Much good has come from Floyd Landis’ straight shooting email account so far, but the best news for clean sports junkies could be the involvement of federal performance enhancement watchdog Jeff Novitzky.  Novitzky has already met with Landis, and aims to broaden the scope of the federal investigation into doping in cycling, which would be bad news for Lance Armstrong, who has been vehement in his denials that he used PEDs, despite a positive test for Erithropoietin (EPO), a drug that increases the blood’s capacity to carry Oxygen.

As federal authorities have taken a greater interest in the distribution of performance-enhancing drugs over the past decade, athletes have not been the target of investigations. Instead, the athletes have been questioned by federal authorities before grand juries and their testimony has been used to bring charges against trainers and doctors who dealt the drugs.

If the authorities proceed with a more ambitious investigation that looks into fraud and conspiracy charges, they could take aim at Armstrong, who had an ownership stake in Tailwind Sports, the company that owned several of his past cycling teams, and the other cyclists, said the two people briefed on the matter.

The federal agent Jeff Novitzky, who has been the lead investigator on the major doping investigations since the Bay Area Laboratory Co-operative case began in 2002, is playing a direct role in the investigation. Novitzky has met with Floyd Landis, who lives in Southern California, and has been working closely with officials from the United States Anti-Doping Agency.

Prosecutors from the United States attorney’s office for the Northern District of California, which is based in the Bay Area, have worked closely with Novitzky, and would have jurisdiction to investigate the case because Tailwind Sports was based in San Francisco. The investor Thom Weisel, of the investment banking firm Thomas Weisel Partners Group, was the founder and chairman of Tailwind Sports. Armstrong eventually became a co-owner.

This is a sword with many edges for Armstrong, who could be in legal trouble if it is found that any of his cycling teams purchased performance enhancing drugs, if Armstrong billed himself to sponsors as a clean athlete and profited from that misrepresentation (fraud), or if he simply used performance enhancing drugs to earn more prize money.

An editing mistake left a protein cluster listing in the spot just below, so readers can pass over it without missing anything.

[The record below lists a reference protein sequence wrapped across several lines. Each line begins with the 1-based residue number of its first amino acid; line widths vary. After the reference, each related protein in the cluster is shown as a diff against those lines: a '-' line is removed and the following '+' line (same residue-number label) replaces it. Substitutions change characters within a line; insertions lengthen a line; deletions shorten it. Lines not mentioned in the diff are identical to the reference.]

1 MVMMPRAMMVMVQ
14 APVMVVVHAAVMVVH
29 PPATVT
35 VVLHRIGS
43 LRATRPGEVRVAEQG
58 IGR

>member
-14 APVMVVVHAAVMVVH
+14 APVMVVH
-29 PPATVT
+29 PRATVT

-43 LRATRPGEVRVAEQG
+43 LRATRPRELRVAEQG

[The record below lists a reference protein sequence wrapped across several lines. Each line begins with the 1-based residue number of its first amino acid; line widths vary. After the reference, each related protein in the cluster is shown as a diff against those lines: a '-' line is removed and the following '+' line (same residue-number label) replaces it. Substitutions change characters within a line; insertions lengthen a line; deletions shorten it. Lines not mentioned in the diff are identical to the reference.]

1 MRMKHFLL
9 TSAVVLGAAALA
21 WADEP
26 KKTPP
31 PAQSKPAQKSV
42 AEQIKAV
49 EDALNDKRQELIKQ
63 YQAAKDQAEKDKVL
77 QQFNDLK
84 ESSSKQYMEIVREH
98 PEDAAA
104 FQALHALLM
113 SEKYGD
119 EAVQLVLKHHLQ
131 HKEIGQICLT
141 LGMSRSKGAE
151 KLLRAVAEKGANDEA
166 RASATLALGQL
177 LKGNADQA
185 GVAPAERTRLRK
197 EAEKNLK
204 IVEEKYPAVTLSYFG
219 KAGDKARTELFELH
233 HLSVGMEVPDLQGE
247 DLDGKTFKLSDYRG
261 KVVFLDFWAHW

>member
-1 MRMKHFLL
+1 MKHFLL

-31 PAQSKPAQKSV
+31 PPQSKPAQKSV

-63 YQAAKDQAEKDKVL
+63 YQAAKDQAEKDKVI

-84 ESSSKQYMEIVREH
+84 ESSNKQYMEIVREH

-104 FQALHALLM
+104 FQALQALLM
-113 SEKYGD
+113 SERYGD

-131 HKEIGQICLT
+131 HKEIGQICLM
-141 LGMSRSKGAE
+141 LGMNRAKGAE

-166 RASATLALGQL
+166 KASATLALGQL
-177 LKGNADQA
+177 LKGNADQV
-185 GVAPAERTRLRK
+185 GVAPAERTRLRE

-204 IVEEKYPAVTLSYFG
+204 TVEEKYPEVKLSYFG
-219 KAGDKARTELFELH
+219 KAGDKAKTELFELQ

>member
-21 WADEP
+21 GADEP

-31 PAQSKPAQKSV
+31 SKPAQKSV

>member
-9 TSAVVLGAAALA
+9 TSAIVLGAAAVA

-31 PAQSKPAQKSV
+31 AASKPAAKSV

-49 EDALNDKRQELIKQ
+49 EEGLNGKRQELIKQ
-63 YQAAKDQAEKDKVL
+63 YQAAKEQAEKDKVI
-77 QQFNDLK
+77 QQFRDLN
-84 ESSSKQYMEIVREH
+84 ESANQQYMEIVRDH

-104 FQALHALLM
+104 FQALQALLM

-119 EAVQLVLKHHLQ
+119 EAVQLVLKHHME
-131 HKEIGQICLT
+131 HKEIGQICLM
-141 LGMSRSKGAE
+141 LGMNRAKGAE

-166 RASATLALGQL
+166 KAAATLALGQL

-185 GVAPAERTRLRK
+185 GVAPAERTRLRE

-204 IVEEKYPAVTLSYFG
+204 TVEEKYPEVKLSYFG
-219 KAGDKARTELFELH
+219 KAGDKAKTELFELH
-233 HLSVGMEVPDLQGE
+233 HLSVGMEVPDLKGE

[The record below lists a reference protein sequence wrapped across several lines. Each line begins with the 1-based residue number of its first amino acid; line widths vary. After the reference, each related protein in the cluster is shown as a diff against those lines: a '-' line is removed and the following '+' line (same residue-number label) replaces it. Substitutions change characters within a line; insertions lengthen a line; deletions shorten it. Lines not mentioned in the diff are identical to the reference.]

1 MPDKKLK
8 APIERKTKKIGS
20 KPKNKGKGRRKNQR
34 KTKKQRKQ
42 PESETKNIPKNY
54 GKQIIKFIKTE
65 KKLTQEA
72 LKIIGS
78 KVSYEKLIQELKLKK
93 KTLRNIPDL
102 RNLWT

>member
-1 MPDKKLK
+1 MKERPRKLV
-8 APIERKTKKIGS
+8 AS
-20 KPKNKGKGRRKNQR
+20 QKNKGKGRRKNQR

Today’s news comes on the heels of a New York Times article that suggests that in small quantities, scientists have discovered that EPO can act as a successful masking agent for other PEDs.

The blood-boosting hormone that was cycling’s greatest doping issue during the 1990s may be back as the sport’s newest problem.It has long been known that athletes can use small, carefully timed doses of the blood booster EPO to beat urine-based drug tests yet still gain a significant performance advantage. But research in Australia and France has found that the technique also eludes the long-range biological passport program that was supposed to overcome conventional testing’s shortcomings.

At the World Anti-Doping Agency board meeting here earlier this month, officials acknowledged that they had a problem when it came to the technique, known as microdosing. Few people in the antidoping world think the loophole is unknown to cyclists, leading to concern that EPO is making a comeback.

Jeff Novitzky, who made the BALCO case, seems eager to push forward into PEDs in cycling, and that’s got to scare Armstrong, who, in a worst case scenario, could face long prison sentences on multiple counts of fraud and conspiracy, and who is subject to being stripped of some, if not all of his Tour De France victories, if scientific evidence surfaces that he used human growth hormone.

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